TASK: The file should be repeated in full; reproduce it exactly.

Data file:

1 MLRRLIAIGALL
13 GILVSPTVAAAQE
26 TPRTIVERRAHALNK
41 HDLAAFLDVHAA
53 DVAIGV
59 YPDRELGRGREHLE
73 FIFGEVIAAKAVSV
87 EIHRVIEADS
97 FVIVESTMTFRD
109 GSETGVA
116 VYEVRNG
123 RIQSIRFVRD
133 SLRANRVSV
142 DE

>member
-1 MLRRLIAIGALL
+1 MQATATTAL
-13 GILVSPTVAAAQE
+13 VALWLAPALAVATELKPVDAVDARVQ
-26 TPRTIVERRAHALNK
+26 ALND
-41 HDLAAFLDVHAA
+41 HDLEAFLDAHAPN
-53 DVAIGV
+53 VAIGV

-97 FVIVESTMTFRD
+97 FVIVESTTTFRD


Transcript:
1 MLRRLIAIGALL
13 GILVSPTVAAAQE
26 TPRTIVERRAHALNK
41 HDLAAFLDVHAA
53 DVAIGV
59 YPDRELGRGREHLE
73 FIFGEVIAAKAVSV
87 EIHRVIEADS
97 FVIVESTMTFRD
109 GSETGVA
116 VYEVRNG
123 RIQSIRFVRD
133 SLRANRVSV
142 DE

>member
-1 MLRRLIAIGALL
+1 MQATATTAL
-13 GILVSPTVAAAQE
+13 VALWLAPALAVATELKPVDAVDARVQ
-26 TPRTIVERRAHALNK
+26 ALND
-41 HDLAAFLDVHAA
+41 HDLEAFLDAHAPN
-53 DVAIGV
+53 VAIGV

-97 FVIVESTMTFRD
+97 FVIVESTTTFRD